An affordable hepatitis C combination treatment including the new drug candidate ravidasvir has been shown to be safe and effective, with extremely high cure rates for patients, including hard-to-treat cases, according to interim results from the Phase II/III STORM-C-1 trial presented by the non-profit research and development organisation Drugs for Neglected Diseases initiative (DNDi) at the International Liver Conference in Paris.
“The results indicate that the sofosbuvir/ravidasvir combination is comparable to the very best hepatitis C therapies available today but it is priced affordably and could allow an alternative option in countries excluded from pharmaceutical company access programs,” said Bernard Pécoul Executive Director, DNDi.
The trial using medicines produced by Egyptian drug manufacturer Pharco Pharmaceuticals was run by DNDi and co-sponsored by the Malaysian Ministry of Health, in ten sites in Malaysia and Thailand. Agreements signed in 2016 and 2017 enabling the trials and patient scale-up in Malaysia set out a target price of US$300 for a 12-week treatment, an almost 100% drop from existing treatment prices in Malaysia.
“As hepatitis C has become a major public health concern in Malaysia, it is crucial to increase access to treatment for the benefit of the nation,” said Datuk Dr Noor Hisham Abdullah Director General of Health, Ministry of Health, Malaysia. In September 2017, the government of Malaysia issued a “government-use” license on sofosbuvir patents to allow 400,000 people living with hepatitis C in Malaysia to access generic HCV regimens in public hospitals.
DNDi conducted the STORM-C-1 open label trial to assess the efficacy, safety, tolerance and pharmacokinetics of the drug candidate ravidasvir combined with sofosbuvir. 301 chronically infected adults were treated with the ravidasvir/sofosbuvir combination for 12 weeks for patients without cirrhosis of the liver, and for 24 weeks for those with compensated cirrhosis. In accordance with international standards defining cure for HCV treatments, 12 weeks after treatment completion, 97% of those enrolled were cured (95% CI: 94.4-98.6). Cure rates were very high even for the hardest-to-treat patients: people with liver cirrhosis (96% cured), people living with HIV using their usual treatment (97%), people infected with genotype 3 (97%) including those with cirrhosis (96%), and people who had been exposed to previous HCV treatments (96%). Importantly, patients combining several of these risk factors were cured, and no unexpected safety signals were detected.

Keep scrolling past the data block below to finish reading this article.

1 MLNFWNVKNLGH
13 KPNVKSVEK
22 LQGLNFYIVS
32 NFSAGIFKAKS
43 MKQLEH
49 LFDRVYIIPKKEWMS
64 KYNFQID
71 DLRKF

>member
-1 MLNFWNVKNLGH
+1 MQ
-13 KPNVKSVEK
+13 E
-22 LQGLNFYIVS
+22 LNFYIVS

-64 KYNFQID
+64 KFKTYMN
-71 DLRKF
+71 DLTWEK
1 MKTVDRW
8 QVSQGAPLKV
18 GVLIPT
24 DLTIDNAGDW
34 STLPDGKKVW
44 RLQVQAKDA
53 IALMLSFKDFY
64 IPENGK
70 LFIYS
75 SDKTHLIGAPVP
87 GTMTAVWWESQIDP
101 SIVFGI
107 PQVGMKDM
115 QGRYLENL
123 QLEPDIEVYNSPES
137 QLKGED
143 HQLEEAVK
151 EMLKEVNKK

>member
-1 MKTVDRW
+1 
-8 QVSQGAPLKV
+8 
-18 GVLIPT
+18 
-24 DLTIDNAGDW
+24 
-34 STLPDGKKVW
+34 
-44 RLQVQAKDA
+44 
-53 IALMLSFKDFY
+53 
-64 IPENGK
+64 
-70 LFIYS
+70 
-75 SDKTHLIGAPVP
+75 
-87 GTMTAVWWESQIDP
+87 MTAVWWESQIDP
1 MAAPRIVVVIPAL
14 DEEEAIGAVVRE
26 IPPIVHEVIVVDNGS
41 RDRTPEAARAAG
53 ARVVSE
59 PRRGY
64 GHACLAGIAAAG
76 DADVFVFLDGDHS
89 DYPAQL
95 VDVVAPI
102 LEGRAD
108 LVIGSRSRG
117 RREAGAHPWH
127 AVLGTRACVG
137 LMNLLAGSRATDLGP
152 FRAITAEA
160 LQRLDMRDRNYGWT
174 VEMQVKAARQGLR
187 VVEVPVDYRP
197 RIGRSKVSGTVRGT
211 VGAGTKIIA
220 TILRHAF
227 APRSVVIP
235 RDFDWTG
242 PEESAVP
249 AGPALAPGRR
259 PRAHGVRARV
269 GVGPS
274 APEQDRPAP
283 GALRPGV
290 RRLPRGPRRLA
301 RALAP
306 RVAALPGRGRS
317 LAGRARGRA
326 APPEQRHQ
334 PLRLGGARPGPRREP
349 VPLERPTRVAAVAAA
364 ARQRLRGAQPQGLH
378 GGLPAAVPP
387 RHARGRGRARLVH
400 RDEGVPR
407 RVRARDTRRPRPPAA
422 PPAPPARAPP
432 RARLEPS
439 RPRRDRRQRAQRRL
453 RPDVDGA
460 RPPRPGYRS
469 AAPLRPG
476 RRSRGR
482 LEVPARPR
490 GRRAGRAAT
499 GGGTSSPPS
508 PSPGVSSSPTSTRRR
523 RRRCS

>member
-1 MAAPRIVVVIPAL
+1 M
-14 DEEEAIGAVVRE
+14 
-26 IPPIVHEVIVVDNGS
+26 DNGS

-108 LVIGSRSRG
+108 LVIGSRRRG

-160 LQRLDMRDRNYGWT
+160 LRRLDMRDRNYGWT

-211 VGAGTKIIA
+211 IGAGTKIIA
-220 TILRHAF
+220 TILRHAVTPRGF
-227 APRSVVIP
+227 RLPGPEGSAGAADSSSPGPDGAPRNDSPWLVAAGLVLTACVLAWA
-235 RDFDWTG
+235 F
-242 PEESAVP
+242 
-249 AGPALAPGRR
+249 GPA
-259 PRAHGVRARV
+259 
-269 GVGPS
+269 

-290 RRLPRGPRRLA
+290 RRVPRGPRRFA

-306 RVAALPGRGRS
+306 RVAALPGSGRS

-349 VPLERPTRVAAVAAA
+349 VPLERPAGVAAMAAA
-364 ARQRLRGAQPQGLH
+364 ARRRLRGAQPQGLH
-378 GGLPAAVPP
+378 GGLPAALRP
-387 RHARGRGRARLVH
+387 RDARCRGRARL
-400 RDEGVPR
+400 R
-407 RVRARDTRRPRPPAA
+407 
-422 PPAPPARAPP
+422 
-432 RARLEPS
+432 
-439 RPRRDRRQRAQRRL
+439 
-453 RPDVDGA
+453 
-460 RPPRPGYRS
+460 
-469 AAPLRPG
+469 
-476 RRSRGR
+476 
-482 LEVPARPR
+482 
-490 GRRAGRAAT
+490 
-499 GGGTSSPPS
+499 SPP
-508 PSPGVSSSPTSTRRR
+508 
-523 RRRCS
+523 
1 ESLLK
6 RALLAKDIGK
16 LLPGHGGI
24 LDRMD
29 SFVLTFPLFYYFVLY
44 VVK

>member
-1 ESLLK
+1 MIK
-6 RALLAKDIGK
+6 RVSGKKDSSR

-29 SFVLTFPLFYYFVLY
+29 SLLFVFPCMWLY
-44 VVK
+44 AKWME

“From a treatment provider perspective, this is very exciting as we have been waiting for a simple, affordable, robust treatment tolerated by all patients groups, including those whose treatment outcomes are currently poorer, like patients under antiretroviral therapy,” said Pierre Mendiharat, Deputy Operations Director for Médecins Sans Frontières / Doctors Without Borders (MSF). “This will be crucial to expand treatment to the most vulnerable categories of patients in developing countries.”MSF and DNDi are working together to increase access to care and treatment for HCV patients in key low- and middle-income countries, through the STORM-C project financed by MSF’s Transformational Investment Capacity (TIC) initiative.
Over 71 million people live with hepatitis C worldwide, a disease which causes 400,000 deaths a year. Although highly effective treatments have existed for a number of years, less than three million people are on treatment, with more people infected every year than are put on treatment. The World Health Organization aims for 80% of people diagnosed with HCV to be put on treatment by 2030.
Ravidasvir is an oral NS5A inhibitor licensed to DNDi by Presidio Pharmaceuticals. Most people enrolled in the DNDi trial in Malaysia and Thailand had genotype 1 (42% of participants) or genotype 3 (53%), thereby confirming the combination’s effectiveness for those two additional genotypes. Further trials are planned to document the efficacy and safety of the combination in patients infected with the other HCV genotypes and in particularly vulnerable groups, to enable a public health approach to the treatment of hepatitis C.
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